Opposition to President TrumpDonald TrumpKinzinger says Trump 'winning' because so many Republicans 'have remained silent' Our remote warfare counterterrorism strategy is more risk than reward Far-right rally draws small crowd, large police presence at Capitol MORE’s emergency border declaration is snowballing in the Senate, forcing Majority Leader Mitch McConnellAddison (Mitch) Mitchell McConnell'Justice for J6' rally puts GOP in awkward spot Republicans keep distance from 'Justice for J6' rally House to act on debt ceiling next week MORE (R-Ky.) to scramble for a way to avoid a major embarrassment for the president.
While McConnell has long viewed a resolution of disapproval backed by Democrats as likely to pass the Senate, support for the measure is growing. Some senators and aides say they think it could get as many as 15 Republican votes, which would put it in striking distance of a veto-proof majority.
“Members of the Senate ought to have a real problem and not be flippant about allowing the president so blatantly to go around the Article I power of the purse. This is what separates us from the rest of the world. We have a rule of law,” said a GOP senator who put the high-water mark for Republican support at 15 senators.
New names surfacing as possible defectors on next week’s vote include Sens. Jerry MoranGerald (Jerry) MoranIt's time for Congress to act before slow mail turns into no mail Kaine says he has votes to pass Iraq War repeal in Senate Seven-figure ad campaign urges GOP to support infrastructure bill MORE (Kan.), Todd YoungTodd Christopher YoungHow to fix the semiconductor chip shortage (it's more than manufacturing) Senate Democrats try to defuse GOP budget drama The 19 GOP senators who voted for the T infrastructure bill MORE (Ind.), Mitt RomneyWillard (Mitt) Mitt RomneyWarren, Daines introduce bill honoring 13 killed in Kabul attack Overnight On The Money — Presented by Wells Fargo — GOP senator: It's 'foolish' to buy Treasury bonds Democrats aim for maximum pressure on GOP over debt ceiling MORE (Utah), Ben SasseBen SassePresident of newly recognized union for adult performers boosts membership Romney blasts Biden over those left in Afghanistan: 'Bring them home' Progressives breathe sigh of relief after Afghan withdrawal MORE (Neb.), Ted CruzRafael (Ted) Edward CruzSunday shows preview: Coronavirus dominates as country struggles with delta variant More than 10,000 migrants await processing under bridge in Texas Senators slow Biden with holds at Pentagon, State MORE (Texas), Mike LeeMichael (Mike) Shumway LeeEconomy adds just 235K jobs in August as delta hammers growth Lawmakers flooded with calls for help on Afghanistan exit Afghanistan fiasco proves we didn't leave soon enough MORE (Utah) and Ron JohnsonRonald (Ron) Harold JohnsonDomestic extremists return to the Capitol GOP senator: Buying Treasury bonds 'foolish' amid standoff over debt ceiling, taxes Internal poll shows Barnes with 29-point lead in Wisconsin Democratic Senate primary MORE (Wis.), who all have expressed constitutional concerns in recent days, say colleagues.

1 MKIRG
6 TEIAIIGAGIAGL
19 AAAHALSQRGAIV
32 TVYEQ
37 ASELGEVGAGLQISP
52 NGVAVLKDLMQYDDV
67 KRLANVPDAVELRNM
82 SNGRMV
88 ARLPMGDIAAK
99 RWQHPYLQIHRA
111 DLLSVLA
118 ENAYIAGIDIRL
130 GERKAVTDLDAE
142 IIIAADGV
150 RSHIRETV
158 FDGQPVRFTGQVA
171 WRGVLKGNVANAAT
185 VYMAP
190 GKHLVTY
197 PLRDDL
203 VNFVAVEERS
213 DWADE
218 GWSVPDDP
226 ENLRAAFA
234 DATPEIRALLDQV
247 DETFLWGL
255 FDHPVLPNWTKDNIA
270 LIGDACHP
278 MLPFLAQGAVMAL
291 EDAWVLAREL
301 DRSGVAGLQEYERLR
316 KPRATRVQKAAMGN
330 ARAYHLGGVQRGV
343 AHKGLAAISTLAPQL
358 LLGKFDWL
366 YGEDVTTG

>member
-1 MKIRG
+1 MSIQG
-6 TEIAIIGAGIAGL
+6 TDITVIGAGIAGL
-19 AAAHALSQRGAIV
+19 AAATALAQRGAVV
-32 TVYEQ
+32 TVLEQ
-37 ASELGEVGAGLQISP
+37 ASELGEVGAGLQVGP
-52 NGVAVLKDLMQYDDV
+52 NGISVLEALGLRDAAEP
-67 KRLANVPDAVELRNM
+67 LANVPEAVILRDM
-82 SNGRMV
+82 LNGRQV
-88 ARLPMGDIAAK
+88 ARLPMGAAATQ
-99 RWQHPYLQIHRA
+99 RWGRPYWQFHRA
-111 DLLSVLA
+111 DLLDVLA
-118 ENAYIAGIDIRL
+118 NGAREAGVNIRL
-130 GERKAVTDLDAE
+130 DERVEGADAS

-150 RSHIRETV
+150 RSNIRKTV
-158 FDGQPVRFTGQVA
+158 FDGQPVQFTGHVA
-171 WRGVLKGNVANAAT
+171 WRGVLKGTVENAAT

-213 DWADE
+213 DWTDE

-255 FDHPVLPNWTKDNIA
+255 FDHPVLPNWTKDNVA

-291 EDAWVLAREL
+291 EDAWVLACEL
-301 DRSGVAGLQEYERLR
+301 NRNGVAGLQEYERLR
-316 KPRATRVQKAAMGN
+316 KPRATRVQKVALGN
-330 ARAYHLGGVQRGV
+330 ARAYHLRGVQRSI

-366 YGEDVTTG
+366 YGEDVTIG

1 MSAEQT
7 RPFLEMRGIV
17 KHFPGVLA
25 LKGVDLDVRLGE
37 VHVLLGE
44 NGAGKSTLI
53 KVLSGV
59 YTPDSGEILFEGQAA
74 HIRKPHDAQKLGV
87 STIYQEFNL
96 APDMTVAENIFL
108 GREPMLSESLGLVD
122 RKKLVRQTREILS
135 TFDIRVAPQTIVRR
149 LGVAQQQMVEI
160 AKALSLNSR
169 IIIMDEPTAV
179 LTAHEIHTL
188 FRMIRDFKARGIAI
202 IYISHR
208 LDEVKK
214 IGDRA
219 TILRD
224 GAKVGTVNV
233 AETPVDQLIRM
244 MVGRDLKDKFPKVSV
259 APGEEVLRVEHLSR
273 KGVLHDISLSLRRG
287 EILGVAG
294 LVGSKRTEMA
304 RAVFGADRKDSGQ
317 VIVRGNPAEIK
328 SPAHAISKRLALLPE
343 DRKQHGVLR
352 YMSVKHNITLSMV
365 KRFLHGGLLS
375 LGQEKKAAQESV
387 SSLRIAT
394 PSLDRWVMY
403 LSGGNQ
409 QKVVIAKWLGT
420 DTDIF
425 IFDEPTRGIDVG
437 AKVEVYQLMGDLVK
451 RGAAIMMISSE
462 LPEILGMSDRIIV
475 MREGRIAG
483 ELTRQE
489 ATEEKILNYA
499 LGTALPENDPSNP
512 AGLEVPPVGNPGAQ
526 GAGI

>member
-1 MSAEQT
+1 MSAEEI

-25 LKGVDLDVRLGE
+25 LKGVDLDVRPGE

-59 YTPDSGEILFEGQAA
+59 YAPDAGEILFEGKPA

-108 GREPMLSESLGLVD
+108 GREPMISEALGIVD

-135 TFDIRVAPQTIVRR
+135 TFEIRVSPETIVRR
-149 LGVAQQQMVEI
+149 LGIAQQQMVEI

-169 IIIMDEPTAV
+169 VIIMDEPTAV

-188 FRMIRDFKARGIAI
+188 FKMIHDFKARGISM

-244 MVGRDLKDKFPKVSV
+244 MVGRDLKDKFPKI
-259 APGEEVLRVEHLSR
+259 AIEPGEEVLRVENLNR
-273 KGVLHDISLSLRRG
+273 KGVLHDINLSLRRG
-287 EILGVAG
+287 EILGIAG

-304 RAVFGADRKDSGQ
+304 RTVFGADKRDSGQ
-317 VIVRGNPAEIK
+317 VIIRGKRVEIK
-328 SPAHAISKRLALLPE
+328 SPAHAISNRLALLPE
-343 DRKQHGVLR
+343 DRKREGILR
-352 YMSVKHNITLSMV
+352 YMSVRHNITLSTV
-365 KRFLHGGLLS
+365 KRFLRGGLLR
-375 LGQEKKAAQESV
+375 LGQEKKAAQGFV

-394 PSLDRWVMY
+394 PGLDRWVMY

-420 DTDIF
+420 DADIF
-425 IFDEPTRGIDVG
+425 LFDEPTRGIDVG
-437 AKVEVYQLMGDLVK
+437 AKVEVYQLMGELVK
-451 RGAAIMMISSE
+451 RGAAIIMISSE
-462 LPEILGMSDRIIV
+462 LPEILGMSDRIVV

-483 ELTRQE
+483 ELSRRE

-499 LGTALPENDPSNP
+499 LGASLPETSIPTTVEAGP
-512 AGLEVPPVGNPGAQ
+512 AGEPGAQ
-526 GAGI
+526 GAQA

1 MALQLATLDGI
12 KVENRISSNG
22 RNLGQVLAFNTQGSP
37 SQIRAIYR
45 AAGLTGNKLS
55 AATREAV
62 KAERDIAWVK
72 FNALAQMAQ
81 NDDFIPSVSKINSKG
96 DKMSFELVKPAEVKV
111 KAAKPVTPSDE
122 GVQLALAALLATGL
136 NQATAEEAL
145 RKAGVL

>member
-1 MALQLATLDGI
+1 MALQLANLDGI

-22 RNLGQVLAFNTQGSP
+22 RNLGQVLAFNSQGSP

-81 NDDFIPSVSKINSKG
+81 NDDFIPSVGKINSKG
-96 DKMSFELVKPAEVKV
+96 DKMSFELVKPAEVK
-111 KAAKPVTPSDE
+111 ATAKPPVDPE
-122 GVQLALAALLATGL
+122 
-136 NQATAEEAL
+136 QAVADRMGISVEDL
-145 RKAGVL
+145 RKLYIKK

In the House, there’s little chance that opponents can get close to a two-thirds majority, but such a large Senate vote against Trump is something that GOP leaders and the White House would deeply love to prevent.
Two of McConnell’s top advisers, Sharon Soderstrom, his chief of staff, and Laura Dove, the majority secretary, are scouring the Senate’s rules and procedures to figure out whether it’s possible to vote on an alternative to the Democratic-sponsored resolution of disapproval.
Republican senators say they want to vote for a resolution that states the president should have sufficient funds for border security. But they also want it to express disapproval of the emergency declaration and amend the National Emergencies Act to require future emergency declarations to expire after a period of time unless Congress votes to approve them.
“I believe we should come up with a resolution or a piece of legislation that would express exactly how we feel, which is we support the president, we do need better barriers,” said Johnson, the chairman of the Senate Homeland Security Committee, after a meeting of the GOP conference Tuesday.